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Teaching controversial issues:
A four-step classroom strategy for clear thinking on controversial issues
Home > Step 4: How are the arguments manipulated?
Step 4: How are the arguments manipulated?
This is the stage of the process when questions are asked on the politics of the issue. This step is particularly important for students because it can help them understand how information can be used to influence opinion.
To determine how an argument is being manipulated, students must first determine who is involved and what their particular interests are in the issue. What is the rationalization for their position? What are their reasons for taking the position they advance?
By considering these questions, students begin to see how information can be selected, emphasized, or ignored according to its value to various positions on an issue. The degree to which the parties involved are acting in self-interest and use information only to support that interest could affect the legitimacy of a position. On the other hand, a strongly supported position or one with strong moral reasons could add credibility to an argument. A growing contemporary concern is the role of media in controversial issues and how media can engage in argument manipulation. It is very important for students to have an appreciation of how media are involved in issues. Media literacy has become an essential survival skill as the influence of the media increases. The question for students to address is, How can the media both reflect and create reality? To what extent on any given controversial issue is the media either creating the issue or manipulating the arguments?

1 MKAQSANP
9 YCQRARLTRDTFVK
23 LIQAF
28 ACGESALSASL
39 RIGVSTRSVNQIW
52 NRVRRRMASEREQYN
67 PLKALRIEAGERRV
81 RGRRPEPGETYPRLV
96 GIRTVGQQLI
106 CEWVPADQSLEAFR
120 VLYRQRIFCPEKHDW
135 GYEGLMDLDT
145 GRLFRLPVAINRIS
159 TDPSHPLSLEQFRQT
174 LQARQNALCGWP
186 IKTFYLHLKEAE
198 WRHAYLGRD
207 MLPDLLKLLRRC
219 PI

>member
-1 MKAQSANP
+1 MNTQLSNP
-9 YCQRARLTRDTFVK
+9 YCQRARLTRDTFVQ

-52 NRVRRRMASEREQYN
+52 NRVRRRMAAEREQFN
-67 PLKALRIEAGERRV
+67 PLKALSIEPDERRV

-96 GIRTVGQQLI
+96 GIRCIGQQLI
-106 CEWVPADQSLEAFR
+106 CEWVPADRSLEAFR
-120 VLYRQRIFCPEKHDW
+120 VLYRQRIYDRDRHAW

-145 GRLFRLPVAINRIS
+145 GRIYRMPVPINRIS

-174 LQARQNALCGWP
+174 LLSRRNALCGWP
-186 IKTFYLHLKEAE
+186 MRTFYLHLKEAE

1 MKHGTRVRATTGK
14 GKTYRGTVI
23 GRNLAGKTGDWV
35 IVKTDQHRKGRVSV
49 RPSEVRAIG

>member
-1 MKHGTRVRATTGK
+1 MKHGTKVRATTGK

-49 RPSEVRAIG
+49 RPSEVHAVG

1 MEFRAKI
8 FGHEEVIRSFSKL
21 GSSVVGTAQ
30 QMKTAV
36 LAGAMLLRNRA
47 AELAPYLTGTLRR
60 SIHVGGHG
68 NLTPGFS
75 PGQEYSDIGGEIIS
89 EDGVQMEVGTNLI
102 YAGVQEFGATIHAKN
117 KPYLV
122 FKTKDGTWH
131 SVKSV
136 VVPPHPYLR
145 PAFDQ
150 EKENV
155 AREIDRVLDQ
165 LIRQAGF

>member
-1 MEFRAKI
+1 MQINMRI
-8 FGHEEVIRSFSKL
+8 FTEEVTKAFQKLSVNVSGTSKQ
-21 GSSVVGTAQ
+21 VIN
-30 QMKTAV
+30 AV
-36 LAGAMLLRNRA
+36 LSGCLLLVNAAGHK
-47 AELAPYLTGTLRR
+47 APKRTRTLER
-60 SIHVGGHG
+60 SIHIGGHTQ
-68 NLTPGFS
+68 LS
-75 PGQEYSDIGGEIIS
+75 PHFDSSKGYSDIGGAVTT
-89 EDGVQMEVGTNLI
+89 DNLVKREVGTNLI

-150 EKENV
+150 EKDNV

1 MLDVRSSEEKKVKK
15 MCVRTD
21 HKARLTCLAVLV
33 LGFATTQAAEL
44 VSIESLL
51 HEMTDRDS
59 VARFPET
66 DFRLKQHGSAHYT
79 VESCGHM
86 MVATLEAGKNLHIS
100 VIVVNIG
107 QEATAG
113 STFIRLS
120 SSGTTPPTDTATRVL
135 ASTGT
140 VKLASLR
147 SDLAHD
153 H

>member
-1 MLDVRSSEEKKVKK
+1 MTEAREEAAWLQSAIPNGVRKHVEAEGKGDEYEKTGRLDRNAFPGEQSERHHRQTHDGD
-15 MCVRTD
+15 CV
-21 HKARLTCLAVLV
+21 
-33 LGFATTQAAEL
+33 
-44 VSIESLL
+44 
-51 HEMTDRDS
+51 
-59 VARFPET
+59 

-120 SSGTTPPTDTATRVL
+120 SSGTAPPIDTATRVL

Argument manipulation is usually accomplished through such strategies as scapegoating, false analogies, extreme examples, and others. The degree to which media or advocates of a position rely on such strategies is an indication to students of the validity of an argument. Detecting such tactics gives students a useful tool for assessing an argument and making a judgment on an issue.
As far as the Canada in Afghanistan question is concerned, there is lots of argument manipulation to go around and in the end it may not lead to a conclusion, only an awareness that manipulation happens. That in itself is a worthy learning outcome. Nevertheless, for this issue, it is evident that some time spent looking at examples of statements on the various sides should allow an informed opinion on where the manipulation is found and if one side is more prone to it than the other.